Jenny added: “I could literally talk to her about anything, even if I had serious concerns about what was going to happen.

“I had my mastectomy, at the beginning of January, I then had to go in to have my nipple removed, and that was another blow.

“I thought ‘It’s just one thing after another’. All my family kept saying at least you’re going to be alive but, because Debbie’s been through all this and spoken to so many people, she knows it isn’t.

“You’re fighting cancer and you’re worrying for your life – it can damage you mentally.”

Emma, her Macmillan nurse at St Albans City Hospital, was also able to support her through the medical side of the treatment, which was invaluable as visitors weren’t able to come into the hospital.

That meant Jenny had to try to digest all the information on her own.

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‘I was told that I might not be able to have children again’

That all became even crucial after the shock of finding out she was pregnant, just as they were weighing up the options for her next stage.

Jenny said: “Radiotherapy was meant to be starting last month but, because of the lymph nodes, I’d still got a bit of cording so I had to go to physio to get my arm to be able to be lifted up completely.

“However, there has been a slight spanner in the works as I’m now pregnant.

“The miracle baby considering all of this, I was told with the chemo I probably wouldn’t ever be able to have children again.

“The hormone tablets, they do advise that you don’t fall pregnant for two years, and you can’t have breast reconstruction until you’ve finished having your family so that would have been another three years to wait.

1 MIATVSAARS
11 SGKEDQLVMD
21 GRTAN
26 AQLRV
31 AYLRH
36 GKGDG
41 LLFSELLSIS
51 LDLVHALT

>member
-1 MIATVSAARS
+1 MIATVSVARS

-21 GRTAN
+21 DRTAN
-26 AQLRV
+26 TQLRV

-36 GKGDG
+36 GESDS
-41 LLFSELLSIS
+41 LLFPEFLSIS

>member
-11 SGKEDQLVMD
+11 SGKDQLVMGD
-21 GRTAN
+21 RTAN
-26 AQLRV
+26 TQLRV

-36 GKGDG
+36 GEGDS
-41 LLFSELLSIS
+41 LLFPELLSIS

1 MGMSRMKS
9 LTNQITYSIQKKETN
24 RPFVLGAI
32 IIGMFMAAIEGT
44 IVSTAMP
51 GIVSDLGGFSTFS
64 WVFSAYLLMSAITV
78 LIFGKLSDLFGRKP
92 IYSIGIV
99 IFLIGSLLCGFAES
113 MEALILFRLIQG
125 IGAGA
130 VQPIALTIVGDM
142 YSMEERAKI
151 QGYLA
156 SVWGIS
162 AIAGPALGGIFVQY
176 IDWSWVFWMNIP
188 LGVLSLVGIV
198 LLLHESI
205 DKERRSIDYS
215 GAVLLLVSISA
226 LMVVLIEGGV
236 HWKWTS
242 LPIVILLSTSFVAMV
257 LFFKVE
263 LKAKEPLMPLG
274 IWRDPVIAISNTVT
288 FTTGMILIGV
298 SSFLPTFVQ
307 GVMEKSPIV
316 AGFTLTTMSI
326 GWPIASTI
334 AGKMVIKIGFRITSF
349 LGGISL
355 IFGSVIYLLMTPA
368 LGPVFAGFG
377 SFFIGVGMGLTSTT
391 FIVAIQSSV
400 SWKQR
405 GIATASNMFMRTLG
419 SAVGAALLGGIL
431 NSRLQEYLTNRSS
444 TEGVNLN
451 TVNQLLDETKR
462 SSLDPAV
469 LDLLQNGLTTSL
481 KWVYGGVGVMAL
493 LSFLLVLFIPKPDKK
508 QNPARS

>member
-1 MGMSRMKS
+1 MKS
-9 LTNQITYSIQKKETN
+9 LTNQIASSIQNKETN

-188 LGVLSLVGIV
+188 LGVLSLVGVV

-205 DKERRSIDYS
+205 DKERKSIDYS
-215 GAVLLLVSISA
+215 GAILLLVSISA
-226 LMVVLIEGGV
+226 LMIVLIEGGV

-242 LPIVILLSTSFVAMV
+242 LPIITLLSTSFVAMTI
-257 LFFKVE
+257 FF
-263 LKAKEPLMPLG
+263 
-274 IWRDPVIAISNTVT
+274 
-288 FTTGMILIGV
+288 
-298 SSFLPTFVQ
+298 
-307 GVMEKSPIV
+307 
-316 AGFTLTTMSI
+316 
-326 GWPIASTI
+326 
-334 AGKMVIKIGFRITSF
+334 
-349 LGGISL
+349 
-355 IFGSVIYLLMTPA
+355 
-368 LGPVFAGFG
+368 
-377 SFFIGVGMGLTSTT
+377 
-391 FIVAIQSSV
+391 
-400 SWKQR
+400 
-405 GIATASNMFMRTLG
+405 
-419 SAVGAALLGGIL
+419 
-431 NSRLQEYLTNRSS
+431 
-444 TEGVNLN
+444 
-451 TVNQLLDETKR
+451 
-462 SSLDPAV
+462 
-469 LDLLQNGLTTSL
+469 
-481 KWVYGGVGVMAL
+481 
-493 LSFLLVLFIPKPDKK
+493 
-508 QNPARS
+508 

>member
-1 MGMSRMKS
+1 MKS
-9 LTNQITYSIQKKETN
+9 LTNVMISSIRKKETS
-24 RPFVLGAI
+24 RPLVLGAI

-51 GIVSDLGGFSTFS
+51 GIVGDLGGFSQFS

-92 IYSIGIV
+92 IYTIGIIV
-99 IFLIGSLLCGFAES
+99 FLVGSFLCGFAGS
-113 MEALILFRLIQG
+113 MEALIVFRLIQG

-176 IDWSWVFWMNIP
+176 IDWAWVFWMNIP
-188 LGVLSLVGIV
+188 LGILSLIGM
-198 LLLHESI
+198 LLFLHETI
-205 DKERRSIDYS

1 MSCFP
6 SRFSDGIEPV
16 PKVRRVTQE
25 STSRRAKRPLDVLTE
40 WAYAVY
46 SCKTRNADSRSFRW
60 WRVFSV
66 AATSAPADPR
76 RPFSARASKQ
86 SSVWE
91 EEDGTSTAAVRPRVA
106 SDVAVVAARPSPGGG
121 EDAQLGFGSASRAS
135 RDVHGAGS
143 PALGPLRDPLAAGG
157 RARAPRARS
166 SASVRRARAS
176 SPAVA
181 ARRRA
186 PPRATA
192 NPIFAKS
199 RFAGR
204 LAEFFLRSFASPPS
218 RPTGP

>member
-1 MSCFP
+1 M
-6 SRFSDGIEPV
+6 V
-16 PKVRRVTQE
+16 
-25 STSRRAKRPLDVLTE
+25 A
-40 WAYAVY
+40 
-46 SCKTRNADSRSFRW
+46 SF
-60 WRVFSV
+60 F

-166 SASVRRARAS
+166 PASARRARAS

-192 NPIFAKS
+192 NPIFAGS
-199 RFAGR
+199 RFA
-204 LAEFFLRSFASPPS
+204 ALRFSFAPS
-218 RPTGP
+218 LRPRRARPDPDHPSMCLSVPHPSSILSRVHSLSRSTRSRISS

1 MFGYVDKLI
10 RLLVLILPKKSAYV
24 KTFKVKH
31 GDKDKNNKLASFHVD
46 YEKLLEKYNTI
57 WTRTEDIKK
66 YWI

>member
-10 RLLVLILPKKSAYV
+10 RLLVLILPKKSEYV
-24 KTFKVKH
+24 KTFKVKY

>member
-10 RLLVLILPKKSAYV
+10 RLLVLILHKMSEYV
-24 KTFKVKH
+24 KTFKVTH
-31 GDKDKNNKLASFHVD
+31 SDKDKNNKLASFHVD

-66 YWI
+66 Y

“There was very much a plan and it’s gone a little bit skew-whiff, but after being told that I might not be able to have children and now that I’m pregnant, it’s definitely a shock but a positive one.”

‘I feel like a warrior now’

Jenny Powell after her mastectomy
Jenny Powell after her mastectomy
(Image: Jenny Powell/Macmillan)

While the treatment to try to prevent the cancer from returning could take years, Jenny is now much more optimistic about the situation and grateful for the support available.

She urged people going through cancer treatment to reach out to the charities available, as difficult as it can be when you’re first diagnosed.

Jenny said: “I cannot express how much Macmillan have done for me, not just financially but mentally. I wouldn’t be where I am today and I am so positive about the situation.

“It definitely felt at the beginning I was deformed, disgusting and it definitely hurt my confidence but now I’m so proud of it – so proud I have a scar.

“I feel like a bit of a warrior and Macmillan definitely helped me feel like that.”

What support is available for people being treated for cancer?

Macmillan Benefits Adviser Debbie Kingsley, based in Hertfordshire, said: “The sad truth is that more than a third of people with cancer (39%) are severely financially impacted by their diagnosis, with many now having to deal with the double blow of being diagnosed during the Covid-19 pandemic. It’s a devastating reality to contend with and many are simply unaware of the support that exists.

“A Macmillan grant, for example, can help pay for the little things that make a big difference to the lives of people with cancer. Our advisers can also help people to navigate the benefits system, advising which benefits they may be entitled to, assisting with claim forms and liaising with the Department for Work and Pensions on their behalf.

“Where people have been affected financially by Covid-19, on top of cancer, we’ll point them towards schemes specifically for them, and can also help people complete Blue Badge applications to make life that bit easier.

“Since our service launched locally in 2017, we’ve been able to secure more than £20m of vital financial assistance, through benefits and grants, for local people affected by cancer.”

More information on the support Macmillan provides can be found at www.macmillan.org.uk .

HertsLive – Hemel Hempstead